The barrier analysis informed the forthcoming nutrition awareness programming and the social behavioural change communication strategy with messages tailored to address the barriers identified by the analysis (See Table 1 for details of future actions).
Actions taken at community and household levels
Ongoing activities such as cooking demonstrations, community mobilisation and parents’ education, and counselling services have the potential to be strengthened and made more specific by using the results of the barrier analysis.
The ‘complementary feeding bowl and spoon’ was identified as an initiative with potential to address some of the findings of the barrier analysis, including caregivers’ difficulty in remembering the eight food groups, within the overall programme to improve the complementary feeding practices for children six to 24 months. The feeding bowl depicts images to support key messaging around young children’s diets and the slotted spoon aims to emphasise the right food consistency. Further details can be found here. The initiative is being implemented as a pilot test in partnership with WFP and two local non-government organisations that each cover different geographical areas in Gaza and West Bank. The initiative targets 20,000 children aged between six to 24 months (10,000 in Gaza and 10,000 in the West Bank) who each receive one feeding bowl and spoon.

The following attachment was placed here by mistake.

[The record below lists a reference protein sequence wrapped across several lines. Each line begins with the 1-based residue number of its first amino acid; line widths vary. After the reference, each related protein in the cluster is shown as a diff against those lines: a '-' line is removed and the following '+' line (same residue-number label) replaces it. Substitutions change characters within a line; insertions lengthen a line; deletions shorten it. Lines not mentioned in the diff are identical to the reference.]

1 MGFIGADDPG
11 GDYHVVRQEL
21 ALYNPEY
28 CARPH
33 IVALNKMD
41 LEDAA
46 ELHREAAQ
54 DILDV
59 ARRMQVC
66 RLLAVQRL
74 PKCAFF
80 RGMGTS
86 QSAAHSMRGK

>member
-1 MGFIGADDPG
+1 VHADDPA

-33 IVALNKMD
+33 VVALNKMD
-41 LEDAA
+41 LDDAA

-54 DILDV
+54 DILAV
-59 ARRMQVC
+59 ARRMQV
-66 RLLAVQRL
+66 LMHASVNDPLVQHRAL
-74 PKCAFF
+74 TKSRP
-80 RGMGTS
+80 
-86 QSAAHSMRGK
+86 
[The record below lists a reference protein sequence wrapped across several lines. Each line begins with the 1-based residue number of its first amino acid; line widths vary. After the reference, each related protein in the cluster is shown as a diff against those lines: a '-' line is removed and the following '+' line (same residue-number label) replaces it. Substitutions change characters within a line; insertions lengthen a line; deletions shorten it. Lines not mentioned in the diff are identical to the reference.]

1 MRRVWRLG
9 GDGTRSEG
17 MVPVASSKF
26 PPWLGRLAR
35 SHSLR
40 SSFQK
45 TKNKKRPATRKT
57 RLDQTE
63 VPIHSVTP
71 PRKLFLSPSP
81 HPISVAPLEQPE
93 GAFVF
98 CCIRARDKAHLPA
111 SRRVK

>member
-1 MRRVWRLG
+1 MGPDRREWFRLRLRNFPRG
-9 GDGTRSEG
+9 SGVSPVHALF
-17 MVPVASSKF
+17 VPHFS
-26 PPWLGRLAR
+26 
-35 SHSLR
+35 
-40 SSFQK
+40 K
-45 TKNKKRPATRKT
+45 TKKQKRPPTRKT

The pilot started in Gaza in April 2022 and is due to be completed in December 2022. Activities included the training of 32 health and nutrition staff on complementary feeding and how to present the bowl and spoon to the mothers/caregivers. The trained staff then instructed mothers/caregivers on how best to use the bowl and spoon to improve feeding practices within an overall programme of integrated activities, including mothers/caregivers’ education sessions, cooking demonstration sessions, IYCF counselling sessions (individual and group), and as part of the nutrition and early childhood development assessments.